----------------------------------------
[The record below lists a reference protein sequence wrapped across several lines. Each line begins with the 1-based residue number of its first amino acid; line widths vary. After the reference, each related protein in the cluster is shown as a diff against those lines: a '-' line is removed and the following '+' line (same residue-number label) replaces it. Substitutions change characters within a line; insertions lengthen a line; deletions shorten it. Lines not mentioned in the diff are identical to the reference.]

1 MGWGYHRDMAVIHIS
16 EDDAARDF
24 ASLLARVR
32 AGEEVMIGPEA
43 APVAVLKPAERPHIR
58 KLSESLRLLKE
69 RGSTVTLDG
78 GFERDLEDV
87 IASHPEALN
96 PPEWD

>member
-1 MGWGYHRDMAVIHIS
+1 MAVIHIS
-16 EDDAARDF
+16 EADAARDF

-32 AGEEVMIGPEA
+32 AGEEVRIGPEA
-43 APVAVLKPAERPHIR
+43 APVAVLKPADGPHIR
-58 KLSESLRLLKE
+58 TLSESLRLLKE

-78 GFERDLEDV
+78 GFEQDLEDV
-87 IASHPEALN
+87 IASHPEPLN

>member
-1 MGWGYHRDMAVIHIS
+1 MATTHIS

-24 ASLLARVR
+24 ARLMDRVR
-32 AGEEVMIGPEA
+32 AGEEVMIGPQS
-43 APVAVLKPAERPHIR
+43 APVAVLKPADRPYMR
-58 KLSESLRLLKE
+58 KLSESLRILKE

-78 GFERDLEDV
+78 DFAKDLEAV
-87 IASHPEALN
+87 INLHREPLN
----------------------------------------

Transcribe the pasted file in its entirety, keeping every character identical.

[The record below lists a reference protein sequence wrapped across several lines. Each line begins with the 1-based residue number of its first amino acid; line widths vary. After the reference, each related protein in the cluster is shown as a diff against those lines: a '-' line is removed and the following '+' line (same residue-number label) replaces it. Substitutions change characters within a line; insertions lengthen a line; deletions shorten it. Lines not mentioned in the diff are identical to the reference.]

1 MGWGYHRDMAVIHIS
16 EDDAARDF
24 ASLLARVR
32 AGEEVMIGPEA
43 APVAVLKPAERPHIR
58 KLSESLRLLKE
69 RGSTVTLDG
78 GFERDLEDV
87 IASHPEALN
96 PPEWD

>member
-1 MGWGYHRDMAVIHIS
+1 MAVIHIS
-16 EDDAARDF
+16 EADAARDF

-32 AGEEVMIGPEA
+32 AGEEVRIGPEA
-43 APVAVLKPAERPHIR
+43 APVAVLKPADGPHIR
-58 KLSESLRLLKE
+58 TLSESLRLLKE

-78 GFERDLEDV
+78 GFEQDLEDV
-87 IASHPEALN
+87 IASHPEPLN

>member
-1 MGWGYHRDMAVIHIS
+1 MATTHIS

-24 ASLLARVR
+24 ARLMDRVR
-32 AGEEVMIGPEA
+32 AGEEVMIGPQS
-43 APVAVLKPAERPHIR
+43 APVAVLKPADRPYMR
-58 KLSESLRLLKE
+58 KLSESLRILKE

-78 GFERDLEDV
+78 DFAKDLEAV
-87 IASHPEALN
+87 INLHREPLN